5 Fishing Charters
Top Fishing Charters in Salmon River
Fishing in Salmon River
If you’re ready to fish your heart out, then you need to have your next vacation on the Salmon River. Spend the day fishing for Coho, Chinook, and Atlantic Salmon, as well as Brown Trout and Steelhead. The Salmon River offers anglers 12 miles of excellent public fishing spots. Head over during the fall for the annual Salmon run.
Located on the east side of New York state, the Salmon River is 71 KM long. It’s one of Lake Ontario's most heavily fished tributaries. Have your waders ready – most guides will take you out to the hot spots then jump into these bountiful waters.
The local town of Pulaski was once called “Fishville” due to this river. It’s perfect for spawning Salmon because it’s shallow, has plenty of riffles, and is generally quite slow-moving. Fish have been stocked here since the 1960s, so every year there are plenty of Salmon coming into the river to spawn.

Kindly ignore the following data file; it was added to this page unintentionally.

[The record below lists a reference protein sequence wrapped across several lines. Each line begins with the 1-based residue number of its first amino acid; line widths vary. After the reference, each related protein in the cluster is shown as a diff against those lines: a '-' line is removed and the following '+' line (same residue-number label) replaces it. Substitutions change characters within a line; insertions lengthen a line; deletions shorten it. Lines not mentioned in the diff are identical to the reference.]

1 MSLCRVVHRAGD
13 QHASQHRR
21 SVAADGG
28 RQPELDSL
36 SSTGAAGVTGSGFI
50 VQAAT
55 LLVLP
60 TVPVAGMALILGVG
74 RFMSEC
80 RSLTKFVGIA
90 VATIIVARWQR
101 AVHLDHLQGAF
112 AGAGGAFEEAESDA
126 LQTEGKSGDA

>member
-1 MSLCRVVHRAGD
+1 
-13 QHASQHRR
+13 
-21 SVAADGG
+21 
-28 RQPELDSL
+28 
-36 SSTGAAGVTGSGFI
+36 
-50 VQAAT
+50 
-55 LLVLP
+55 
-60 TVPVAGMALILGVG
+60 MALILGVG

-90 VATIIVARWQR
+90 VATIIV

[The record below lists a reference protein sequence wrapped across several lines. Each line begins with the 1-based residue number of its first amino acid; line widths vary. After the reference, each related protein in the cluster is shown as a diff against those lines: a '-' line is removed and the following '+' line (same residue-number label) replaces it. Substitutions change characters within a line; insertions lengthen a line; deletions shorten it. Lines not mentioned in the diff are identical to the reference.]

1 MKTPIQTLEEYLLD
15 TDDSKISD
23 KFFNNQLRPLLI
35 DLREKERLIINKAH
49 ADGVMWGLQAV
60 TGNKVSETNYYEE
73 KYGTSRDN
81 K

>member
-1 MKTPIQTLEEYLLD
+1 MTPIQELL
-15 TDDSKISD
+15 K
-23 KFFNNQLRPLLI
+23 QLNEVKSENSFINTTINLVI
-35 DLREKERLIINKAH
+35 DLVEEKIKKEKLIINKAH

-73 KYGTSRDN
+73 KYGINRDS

For those who wish to fly fish, there are two spots to choose from. A fishing guide can take you there, as well as other hot spots that can be fished using traditional techniques.
Some of the best spots along the river can be found in Pulaski, such as the Black Hole and the Douglaston Salmon Run – you’ll need another permit for this area. Fish here have just started their migratory journey, so they’re fresh-faced and ready to bite!
Chinook, Coho, and Atlantic Salmon
There are three species of Salmon you can target here. The most prestigious are Chinook Salmon. The record for Chinook on the Great Lakes was caught in the Salmon River in 1991, weighing 47 pounds and 13 ounces. On average, however, these fish weigh 15–30 pounds.
Coho Salmon tend to be smaller, with the local record standing at 33 pounds and 4 ounces.
The only Salmon native to these waters are Atlantic Salmon. Once on the brink of extinction, their reintroduction to the Salmon River has been slow, but they’re finally making a comeback. These guys are different as they can spawn year after year, and start their journey earlier, usually in July.
Washington and Skamania Steelhead
For other species, it’s less about spawning and more about feeding. As the Salmon run slows, Steelhead and Brown Trout come in to eat the Salmon eggs. They spawn during the spring, and only some will stay in the river until then. Unlike Salmon, they are lucky enough to spawn multiple times in their lifetime.